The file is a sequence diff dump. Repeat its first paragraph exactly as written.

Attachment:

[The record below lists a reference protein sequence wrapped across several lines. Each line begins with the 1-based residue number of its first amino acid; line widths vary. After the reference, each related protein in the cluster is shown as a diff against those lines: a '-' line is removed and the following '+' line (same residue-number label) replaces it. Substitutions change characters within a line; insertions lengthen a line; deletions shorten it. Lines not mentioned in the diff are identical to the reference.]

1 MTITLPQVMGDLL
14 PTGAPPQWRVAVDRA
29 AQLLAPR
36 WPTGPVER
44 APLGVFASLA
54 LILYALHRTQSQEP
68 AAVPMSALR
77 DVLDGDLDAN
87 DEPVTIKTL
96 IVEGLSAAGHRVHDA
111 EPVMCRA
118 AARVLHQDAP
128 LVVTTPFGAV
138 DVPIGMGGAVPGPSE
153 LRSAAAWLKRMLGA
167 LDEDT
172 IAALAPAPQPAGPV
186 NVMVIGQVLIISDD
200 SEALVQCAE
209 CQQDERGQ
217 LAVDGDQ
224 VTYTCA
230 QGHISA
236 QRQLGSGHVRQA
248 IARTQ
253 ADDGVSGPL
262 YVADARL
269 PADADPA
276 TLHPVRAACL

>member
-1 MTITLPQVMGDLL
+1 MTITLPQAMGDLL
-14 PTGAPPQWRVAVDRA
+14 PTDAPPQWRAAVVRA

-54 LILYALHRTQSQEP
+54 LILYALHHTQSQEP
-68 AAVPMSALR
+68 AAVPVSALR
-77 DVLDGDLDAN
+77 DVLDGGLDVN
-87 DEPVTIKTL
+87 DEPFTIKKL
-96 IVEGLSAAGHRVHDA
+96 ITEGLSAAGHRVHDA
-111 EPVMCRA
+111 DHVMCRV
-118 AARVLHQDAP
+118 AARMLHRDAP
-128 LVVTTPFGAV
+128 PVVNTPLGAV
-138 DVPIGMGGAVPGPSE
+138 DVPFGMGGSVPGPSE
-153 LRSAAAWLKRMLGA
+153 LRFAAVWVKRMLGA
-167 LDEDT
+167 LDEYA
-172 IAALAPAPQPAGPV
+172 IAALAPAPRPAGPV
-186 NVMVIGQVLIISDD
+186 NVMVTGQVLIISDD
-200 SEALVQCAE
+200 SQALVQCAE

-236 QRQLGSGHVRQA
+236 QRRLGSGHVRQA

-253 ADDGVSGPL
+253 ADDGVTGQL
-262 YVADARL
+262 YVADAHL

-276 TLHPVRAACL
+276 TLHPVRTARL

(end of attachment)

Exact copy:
[The record below lists a reference protein sequence wrapped across several lines. Each line begins with the 1-based residue number of its first amino acid; line widths vary. After the reference, each related protein in the cluster is shown as a diff against those lines: a '-' line is removed and the following '+' line (same residue-number label) replaces it. Substitutions change characters within a line; insertions lengthen a line; deletions shorten it. Lines not mentioned in the diff are identical to the reference.]